Jarrod Saltalamacchia (Kim Klement/USA Today Sports)
TORONTO — The day the Red Sox visited the White House — April 1, 2014 — to celebrate their world championship from the previous year, Jarrod Saltalmacchia wasn’t available, getting ready for his second game as a Miami Marlin.
“I wasn’t going to miss a game for it, that’s for sure,” Saltalamacchia told WEEI.com prior to his Blue Jays’ game against the Red Sox Wednesday night at Rogers Centre.
As it turns out, the former Red Sox’ catcher’s unwillingness to prioritize the trip wasn’t just due to his professional commitments. Much like many of the New England Patriots when it came to choosing not to visit with President Donald Trump Wednesday afternoon, Saltalamacchia was in no rush to participate in the Red Sox’ meet-and-greet with then-President, Barack Obama.
Even talking about it three years later, Saltalamacchia wrestles with what might have happened if the opportunity was presented.
When first discussing the Patriots’ boycott, Saltalamacchia said, “Everyone has got their own opinion. I’ll be honest with you, I probably wouldn’t have went because Obama was in. I didn’t agree with a lot of his political beliefs and the way he ran the country. I honestly probably wouldn’t have went.”
But, as he talked through the scenario, the 31 year old admitted the decision to attend would be a tough one. Even now, within the short conversation, it’s clear he remains conflicted.
“Talking to it beforehand, talking about it now, I feel the same way. I still respect my country. I probably would have went just because of that reason alone. I respect my country and it’s an honor to go to our country’s capital,” Saltalamacchia said.
“It would have been tough just because of my thoughts on Obama and his belief system. I feel like he did a lot of things completely opposite of what this country believes in. Taking prayer [in schools] away. Taking the the pledge of allegiance in the morning. I just think he didn’t do a lot for our veterans. That’s my beliefs. I’m sure those those Patriots players aren’t doing what their beliefs are. I understand it and that’s what is so great about our country, the freedom to make that choice.”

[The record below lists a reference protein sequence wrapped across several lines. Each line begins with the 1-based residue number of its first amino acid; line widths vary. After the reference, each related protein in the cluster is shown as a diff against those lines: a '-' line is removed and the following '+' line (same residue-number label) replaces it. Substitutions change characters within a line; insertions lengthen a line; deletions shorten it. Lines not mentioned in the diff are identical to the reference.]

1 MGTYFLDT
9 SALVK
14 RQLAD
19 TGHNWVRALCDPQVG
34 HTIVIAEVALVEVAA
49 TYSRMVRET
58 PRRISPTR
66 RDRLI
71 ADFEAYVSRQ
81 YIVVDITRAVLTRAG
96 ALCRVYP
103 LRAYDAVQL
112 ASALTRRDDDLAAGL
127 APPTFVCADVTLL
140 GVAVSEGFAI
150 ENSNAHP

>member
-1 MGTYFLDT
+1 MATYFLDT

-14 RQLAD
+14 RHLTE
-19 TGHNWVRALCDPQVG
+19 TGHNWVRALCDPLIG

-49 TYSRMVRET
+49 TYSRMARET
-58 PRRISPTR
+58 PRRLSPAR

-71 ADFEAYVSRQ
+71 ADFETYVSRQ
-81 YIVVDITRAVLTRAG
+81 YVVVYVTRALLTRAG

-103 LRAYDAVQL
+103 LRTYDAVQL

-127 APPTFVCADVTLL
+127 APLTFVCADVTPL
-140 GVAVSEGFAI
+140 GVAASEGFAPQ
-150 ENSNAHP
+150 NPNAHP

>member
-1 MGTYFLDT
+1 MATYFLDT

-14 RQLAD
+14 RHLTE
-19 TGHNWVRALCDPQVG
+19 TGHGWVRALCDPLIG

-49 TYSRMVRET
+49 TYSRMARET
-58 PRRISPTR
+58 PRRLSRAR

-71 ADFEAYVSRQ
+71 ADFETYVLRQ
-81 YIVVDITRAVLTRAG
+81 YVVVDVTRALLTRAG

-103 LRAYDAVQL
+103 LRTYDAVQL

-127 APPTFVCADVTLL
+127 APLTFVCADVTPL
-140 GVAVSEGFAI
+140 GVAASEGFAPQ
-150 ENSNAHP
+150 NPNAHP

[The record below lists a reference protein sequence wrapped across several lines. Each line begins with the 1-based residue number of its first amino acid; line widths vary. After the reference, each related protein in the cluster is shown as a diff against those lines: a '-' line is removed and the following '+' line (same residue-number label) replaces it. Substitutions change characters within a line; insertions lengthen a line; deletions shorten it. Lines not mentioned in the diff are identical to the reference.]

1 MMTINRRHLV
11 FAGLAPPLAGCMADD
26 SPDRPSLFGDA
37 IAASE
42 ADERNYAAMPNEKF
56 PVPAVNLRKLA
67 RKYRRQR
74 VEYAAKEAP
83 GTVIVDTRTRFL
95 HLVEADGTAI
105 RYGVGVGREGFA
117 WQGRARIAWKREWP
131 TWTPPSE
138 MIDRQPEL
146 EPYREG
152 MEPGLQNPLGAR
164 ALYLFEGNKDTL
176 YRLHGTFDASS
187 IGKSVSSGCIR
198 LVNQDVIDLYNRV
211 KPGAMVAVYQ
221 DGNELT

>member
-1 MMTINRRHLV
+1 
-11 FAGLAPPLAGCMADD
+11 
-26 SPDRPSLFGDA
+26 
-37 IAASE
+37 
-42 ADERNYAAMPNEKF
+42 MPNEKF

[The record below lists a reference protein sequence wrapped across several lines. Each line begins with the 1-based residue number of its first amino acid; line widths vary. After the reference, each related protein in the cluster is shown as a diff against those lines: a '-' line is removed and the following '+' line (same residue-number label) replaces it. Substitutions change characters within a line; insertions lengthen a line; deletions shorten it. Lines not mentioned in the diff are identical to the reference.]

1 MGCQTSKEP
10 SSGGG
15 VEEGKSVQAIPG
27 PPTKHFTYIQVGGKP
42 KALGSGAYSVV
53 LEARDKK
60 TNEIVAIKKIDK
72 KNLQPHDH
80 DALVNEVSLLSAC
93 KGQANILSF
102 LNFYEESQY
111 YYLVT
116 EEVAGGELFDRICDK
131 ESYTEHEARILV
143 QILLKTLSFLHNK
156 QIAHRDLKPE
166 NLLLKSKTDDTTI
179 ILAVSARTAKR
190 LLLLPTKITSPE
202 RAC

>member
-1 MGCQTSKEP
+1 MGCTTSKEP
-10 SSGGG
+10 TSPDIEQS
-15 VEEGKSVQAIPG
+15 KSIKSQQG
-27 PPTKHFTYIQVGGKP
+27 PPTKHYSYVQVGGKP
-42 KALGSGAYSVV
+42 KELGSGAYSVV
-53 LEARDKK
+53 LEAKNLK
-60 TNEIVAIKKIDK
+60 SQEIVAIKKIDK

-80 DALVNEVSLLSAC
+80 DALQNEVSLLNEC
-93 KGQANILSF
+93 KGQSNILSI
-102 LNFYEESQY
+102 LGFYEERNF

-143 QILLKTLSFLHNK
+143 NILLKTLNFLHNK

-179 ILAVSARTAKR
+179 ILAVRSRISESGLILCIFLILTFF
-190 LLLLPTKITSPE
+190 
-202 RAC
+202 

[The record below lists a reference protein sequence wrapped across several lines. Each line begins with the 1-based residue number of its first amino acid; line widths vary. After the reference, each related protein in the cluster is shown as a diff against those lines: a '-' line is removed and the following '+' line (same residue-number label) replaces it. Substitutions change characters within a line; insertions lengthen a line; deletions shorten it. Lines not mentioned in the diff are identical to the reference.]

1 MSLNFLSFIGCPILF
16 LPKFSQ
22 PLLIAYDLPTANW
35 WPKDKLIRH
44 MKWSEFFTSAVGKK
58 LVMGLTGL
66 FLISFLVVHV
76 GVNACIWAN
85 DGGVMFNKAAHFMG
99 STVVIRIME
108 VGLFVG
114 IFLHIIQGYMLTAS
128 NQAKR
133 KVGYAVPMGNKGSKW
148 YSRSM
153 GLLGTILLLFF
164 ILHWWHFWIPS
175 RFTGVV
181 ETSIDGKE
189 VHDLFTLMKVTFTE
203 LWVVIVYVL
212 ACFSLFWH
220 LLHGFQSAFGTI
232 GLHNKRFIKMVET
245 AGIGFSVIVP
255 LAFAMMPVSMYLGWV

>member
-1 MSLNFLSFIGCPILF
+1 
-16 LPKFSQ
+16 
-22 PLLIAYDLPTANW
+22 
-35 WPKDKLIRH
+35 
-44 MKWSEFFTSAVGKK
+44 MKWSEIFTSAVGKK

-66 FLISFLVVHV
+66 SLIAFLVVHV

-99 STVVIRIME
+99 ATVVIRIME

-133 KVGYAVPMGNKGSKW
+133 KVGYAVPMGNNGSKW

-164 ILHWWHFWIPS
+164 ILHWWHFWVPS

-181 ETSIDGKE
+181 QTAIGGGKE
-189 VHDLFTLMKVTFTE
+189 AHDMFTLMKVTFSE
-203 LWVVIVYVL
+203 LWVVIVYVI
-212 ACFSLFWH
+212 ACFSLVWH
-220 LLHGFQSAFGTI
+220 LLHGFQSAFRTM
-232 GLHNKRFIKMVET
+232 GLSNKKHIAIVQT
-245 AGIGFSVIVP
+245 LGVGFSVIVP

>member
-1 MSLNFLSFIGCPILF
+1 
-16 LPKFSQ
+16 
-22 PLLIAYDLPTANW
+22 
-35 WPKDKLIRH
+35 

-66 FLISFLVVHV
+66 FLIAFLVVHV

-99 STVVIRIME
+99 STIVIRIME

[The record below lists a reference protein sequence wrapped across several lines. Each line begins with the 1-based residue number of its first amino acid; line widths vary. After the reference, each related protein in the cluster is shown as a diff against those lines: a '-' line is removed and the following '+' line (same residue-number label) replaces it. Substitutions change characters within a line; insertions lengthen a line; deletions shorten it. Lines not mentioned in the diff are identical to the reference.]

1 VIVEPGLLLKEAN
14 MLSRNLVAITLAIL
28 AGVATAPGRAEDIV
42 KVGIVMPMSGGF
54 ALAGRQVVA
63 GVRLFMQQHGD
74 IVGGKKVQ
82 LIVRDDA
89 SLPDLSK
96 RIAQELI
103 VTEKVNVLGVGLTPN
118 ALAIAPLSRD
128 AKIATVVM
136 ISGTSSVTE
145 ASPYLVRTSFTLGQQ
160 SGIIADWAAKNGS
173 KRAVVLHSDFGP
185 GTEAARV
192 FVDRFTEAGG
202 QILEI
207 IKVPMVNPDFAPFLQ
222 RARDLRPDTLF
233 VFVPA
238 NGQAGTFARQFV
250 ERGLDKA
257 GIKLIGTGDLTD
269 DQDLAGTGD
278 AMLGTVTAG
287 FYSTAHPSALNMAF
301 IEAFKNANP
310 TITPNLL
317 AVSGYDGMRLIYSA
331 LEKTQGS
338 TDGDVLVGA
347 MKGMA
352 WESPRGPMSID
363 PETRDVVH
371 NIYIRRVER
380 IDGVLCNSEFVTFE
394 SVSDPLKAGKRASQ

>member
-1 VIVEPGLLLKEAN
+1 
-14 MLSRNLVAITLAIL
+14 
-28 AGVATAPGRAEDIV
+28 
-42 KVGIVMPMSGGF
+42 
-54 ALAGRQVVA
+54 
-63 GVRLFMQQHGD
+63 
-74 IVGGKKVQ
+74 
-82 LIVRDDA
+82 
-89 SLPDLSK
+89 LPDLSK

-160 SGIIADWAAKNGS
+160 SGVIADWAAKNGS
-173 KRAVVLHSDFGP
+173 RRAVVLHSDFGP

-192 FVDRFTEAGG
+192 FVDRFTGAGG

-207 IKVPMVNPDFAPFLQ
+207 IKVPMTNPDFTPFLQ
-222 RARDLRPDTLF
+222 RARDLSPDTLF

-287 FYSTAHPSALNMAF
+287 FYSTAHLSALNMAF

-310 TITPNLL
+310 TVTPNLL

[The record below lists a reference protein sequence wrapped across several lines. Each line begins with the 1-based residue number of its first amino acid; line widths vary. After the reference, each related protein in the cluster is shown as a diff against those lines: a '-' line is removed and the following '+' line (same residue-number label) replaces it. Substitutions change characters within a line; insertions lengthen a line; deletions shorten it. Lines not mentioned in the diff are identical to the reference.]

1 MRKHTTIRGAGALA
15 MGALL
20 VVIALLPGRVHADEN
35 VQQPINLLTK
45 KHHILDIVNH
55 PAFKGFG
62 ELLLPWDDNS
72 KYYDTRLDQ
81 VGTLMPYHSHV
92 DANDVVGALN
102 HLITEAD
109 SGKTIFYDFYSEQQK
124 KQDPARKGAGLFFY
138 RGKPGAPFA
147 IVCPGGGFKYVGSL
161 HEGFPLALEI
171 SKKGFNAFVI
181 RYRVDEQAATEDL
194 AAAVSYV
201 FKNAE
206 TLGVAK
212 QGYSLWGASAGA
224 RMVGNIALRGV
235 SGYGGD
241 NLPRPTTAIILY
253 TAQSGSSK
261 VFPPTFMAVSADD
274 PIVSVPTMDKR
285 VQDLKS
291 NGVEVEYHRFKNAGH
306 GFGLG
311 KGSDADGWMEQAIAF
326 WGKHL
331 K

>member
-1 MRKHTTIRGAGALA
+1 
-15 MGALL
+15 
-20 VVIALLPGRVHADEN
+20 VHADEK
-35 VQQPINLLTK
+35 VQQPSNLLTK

Saltalamacchia had already visited the White House in 2008 with his previous club, the Rangers, when Texas’ former owner, and then-President, George Bush, invited the team to the residence, which included a visit to the Oval Office.
But, as the catcher pointed out, that was a different time, and a different President. And for Saltalmacchia, it all made for a choice he really didn’t want to make.
“Honestly, I didn’t want to [go to the White House in 2014], but just because of how close I was with those guys, still am with those guys, I would have went because my boys, my guys were going,” he said. “So I would have gone with them. Despite beliefs and all of that stuff, because of my respect for my country I probably would have went. Regardless of what you think of what you think of the President, he’s the President, so you have to honor that even if you feel he didn’t honor America. It’s tough. I think there’s a lot of military buddies I have in the Seals who don’t believe in a lot of what Obama did, but they still have to do their job and their duty in protecting our country.”
There has obviously been precedence in players and executives choosing not to attend the traditional championship celebration at the the White House, with Theo Epstein’s absence in 2015 and the 2012 decision by Bruins goalie Tim Thomas serving as two notable examples.
And the reasons for the absences, whether made public or not, remain consistent, with the Patriots offering the latest example. It’s a dynamic Saltalamacchia fully understands, and obviously feels strong about.
Taking a stand is clearly something the catcher was, and is, prepared to do.
“Nothing surprises me anymore the way things are going,” he said. “We all have a choice.
“What happened last year, [with 49ers quarterback Colin Kaepernick] kneeling down, to me that upset me more than anything because it’s like, you know what, our brothers and sisters are across seas fighting for our freedom to be able to do something like that and you can’t even respect them enough to stand for our National Anthem. People who die before us and fought for us. Just like in the baseball world, there’s people who fought before us to have the union we have and have the rights we have in this game. Same thing with our country. I think a lot of people lose sight of that. It’s not fair. Yeah, you don’t like what’s going on but you can’t venture one way because of what’s going on now. You have to remember how this country …. It’s not their fault their country is the way it is right now. It’s our own fault. You want to talk about kids, the milleneals, there’s a reason why they are the way they are. Because of the parents. Same thing down the line. We got to do our job as parents to teach our kids the right way.”